NCATS in Limbo

Back in May, Richard Shelby’s opening statement to a Senate subcommittee hearing on the NIH FY12 budget hinted that getting Congressional approval for NCATS might not be as easy as Collins had thought … certainly not as easy as fluffing it past the SMRB last December:

The question remains, however, as to whether NCATS is the right approach to solving this issue. Will NCATS be the right mechanism for taking valuable discoveries that the taxpayer has funded and giving it a greater opportunity to make it into the marketplace? As we review this proposal, we need to consider the fact that NIH is not a drug developer or an expert in the therapeutics world.

Indeed, Shelby urged more deliberative consideration of what actions should be taken, akin to the advice given by Jeremy Berg and countless others:

Dr. Collins, I believe that NCATS is a matter we should contemplate, but we must ensure that the steps forward are measured and in the best interest of all stakeholders, especially those who are in need of treatment and care.

All the while, the NIH has been actively moving ahead with the redistribution of NCRR programs and personnel … though sans detail with regard to space, staffing, or budgets.

Then a month later, Sebelius wrote to Tom Harkin with the NIH FY12 budget request ($31.7B), including a line item (several, actually) for NCATS and listings on how the NCRR dollars would be reallocated. These are all based on the President’s requested FY12 budget, which of course will likely bear little resemblence to what is finally appropriated (especially since the House passed an appropriation bill that reduced the President’s request for Labor, HHS, and Education by $41.6B). Sebelius describes the process of establishing NCATS as one in which an NIH taskforce:

carefully identified and evaluated program placements that would improve organizational efficiencies and provide scientific synergies. To aid in the decision-making, the taskforce implemented a transparent process to collect and consider input from a wide range of internal and external experts, as well as stakeholders ranging from members of the public to members of the extramural research community.

Efficiencies, synergies, adjacencies. I guess the process to collect input could be described as transparent, though I worry a bit about the metrics that will be used to benchmark progress in achieving her stated mission for NCATS to “advance translational sciences by accelerating the development and delivery of new and more effective diagnostics and therapeutics.”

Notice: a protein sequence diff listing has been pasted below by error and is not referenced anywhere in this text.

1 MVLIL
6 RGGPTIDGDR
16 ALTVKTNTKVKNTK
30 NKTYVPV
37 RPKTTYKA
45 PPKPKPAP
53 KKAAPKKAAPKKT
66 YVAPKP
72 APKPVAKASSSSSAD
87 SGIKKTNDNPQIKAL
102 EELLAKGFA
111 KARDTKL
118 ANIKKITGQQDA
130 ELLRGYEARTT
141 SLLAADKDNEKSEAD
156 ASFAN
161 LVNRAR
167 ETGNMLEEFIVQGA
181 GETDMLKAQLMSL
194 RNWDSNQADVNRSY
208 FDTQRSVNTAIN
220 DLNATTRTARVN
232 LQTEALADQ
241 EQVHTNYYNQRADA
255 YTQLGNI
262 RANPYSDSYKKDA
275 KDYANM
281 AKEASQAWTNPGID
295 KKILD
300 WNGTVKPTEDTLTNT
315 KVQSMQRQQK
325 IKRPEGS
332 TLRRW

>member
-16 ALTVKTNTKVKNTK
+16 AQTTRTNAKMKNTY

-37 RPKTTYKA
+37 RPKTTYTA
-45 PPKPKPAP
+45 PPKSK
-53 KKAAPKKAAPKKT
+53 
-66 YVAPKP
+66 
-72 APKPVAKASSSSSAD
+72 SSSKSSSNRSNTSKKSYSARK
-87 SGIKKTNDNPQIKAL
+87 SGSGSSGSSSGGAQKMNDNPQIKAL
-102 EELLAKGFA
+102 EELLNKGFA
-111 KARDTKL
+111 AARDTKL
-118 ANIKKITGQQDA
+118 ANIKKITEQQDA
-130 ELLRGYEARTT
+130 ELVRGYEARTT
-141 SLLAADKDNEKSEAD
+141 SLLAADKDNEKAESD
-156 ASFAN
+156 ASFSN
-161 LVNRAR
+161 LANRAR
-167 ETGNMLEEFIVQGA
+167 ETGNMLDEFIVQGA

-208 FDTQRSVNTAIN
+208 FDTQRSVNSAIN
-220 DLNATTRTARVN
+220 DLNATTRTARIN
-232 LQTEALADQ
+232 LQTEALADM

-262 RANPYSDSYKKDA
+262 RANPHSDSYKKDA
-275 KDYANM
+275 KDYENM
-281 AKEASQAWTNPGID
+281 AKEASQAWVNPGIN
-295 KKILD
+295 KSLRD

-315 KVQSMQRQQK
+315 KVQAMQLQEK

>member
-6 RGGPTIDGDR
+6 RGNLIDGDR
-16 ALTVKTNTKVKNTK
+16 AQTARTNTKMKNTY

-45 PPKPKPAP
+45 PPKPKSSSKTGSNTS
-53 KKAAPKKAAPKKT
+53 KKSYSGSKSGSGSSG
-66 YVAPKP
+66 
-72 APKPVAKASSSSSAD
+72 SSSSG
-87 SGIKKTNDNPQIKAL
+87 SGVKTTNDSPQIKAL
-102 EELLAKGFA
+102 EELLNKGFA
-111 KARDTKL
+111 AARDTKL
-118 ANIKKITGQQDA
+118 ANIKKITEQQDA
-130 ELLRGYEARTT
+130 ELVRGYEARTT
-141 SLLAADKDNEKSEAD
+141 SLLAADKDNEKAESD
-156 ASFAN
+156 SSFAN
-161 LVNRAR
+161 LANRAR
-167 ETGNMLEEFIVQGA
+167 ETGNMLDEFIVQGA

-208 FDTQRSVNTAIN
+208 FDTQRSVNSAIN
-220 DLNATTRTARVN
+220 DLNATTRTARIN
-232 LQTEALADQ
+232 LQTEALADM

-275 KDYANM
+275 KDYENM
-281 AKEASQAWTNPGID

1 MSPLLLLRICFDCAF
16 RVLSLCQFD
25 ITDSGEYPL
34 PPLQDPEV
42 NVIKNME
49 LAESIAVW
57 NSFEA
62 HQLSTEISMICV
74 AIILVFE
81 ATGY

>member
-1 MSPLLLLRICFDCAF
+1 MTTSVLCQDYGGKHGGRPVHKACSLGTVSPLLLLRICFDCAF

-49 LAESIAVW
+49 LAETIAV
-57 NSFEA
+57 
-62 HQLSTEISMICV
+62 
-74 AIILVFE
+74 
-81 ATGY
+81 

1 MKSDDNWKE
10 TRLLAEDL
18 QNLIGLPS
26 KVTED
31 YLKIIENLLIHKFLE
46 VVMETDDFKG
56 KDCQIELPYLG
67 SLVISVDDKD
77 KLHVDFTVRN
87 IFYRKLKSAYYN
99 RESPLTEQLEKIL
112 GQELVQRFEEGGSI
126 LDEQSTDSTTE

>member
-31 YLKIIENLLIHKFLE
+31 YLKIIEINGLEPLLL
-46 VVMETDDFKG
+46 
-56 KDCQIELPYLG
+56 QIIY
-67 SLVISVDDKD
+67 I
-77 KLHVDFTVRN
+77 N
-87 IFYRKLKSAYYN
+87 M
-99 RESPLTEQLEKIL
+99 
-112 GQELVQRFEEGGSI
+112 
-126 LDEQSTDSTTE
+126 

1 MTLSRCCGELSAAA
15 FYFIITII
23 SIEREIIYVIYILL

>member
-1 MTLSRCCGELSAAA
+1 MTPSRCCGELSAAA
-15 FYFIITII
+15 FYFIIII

However, Sebelius and Collins have a more immediate concern facing them, such as the June 15th letter by Rep. Denny Rehberg (R-MT):

If the President decides to submit a formal budget amendment and provides answers to my questions to allow us to review the proposal fully, we will be happy to consider the request. However, until such information is provided we cannot responsibly take any action on this matter.

Therefore, I am very troubled by reports that the NIH has already taken steps to start the search for a new director of NCATS in advance of congressional action. I understand that during public discussion of NCATS to the Advisory Council to the Director of NIH on June 9, 2011, NIH announced it has begun the search process for a director and the process to notify current employees of reassignments to be effective on October 1, 2011 in anticipation of NCATS standing up on October 1, 2011.

It seems premature to take these steps in advance of an official presidential request, let alone required congressional action. I suggest NIH cease all action related to establishing NCATS until the President submits a formal request and congressional action is completed.

… It is unclear based on the scant level of information provided to the Appropriations Committee thus far how NCATS is the answer to advance translational research.

What sort of information is Rep. Rehberg looking for? The sort requested last January by John Bartrum.

Science notes that other Representatives also have concerns about NCATS and the NIH reorganization:

Several other House members, including Representative Michael Capuano (D-MA), who represents the Boston area, also wrote NIH recently with concerns about how the reorganization would affect CTSAs. Last week Capuano sent NIH another letter. “Several of Congressman Capuano’s constituents have expressed concerns that the NIH’s priorities may be shifting away from basic research,” explained Capuano spokesperson Alison Mills, who declined to release the letter until NIH responds.

I like the concern over the shift in NIH priorities away from basic research.

Indeed, Congressional members are not the only ones wondering if NCATS is the solution to the myriad problems in bringing promising diagnostic and therapeutic agents to market:

But others are unconvinced that the public sector’s contributions stretch much beyond basic science. Benjamin Zycher, a senior fellow at the Pacific Research Institute, a conservative economic think-tank in San Francisco, says industry contributions dominate throughout applied phases of drug development (that is, beyond target discovery identified in basic research).

… Zycher, for instance, predicts the center will flop because the NIH isn’t set up for applied research. Moreover, he worries that by enhancing public sector contributions, the center could invite congressional meddling in pricing, fast-track approval decisions and other business-related concerns.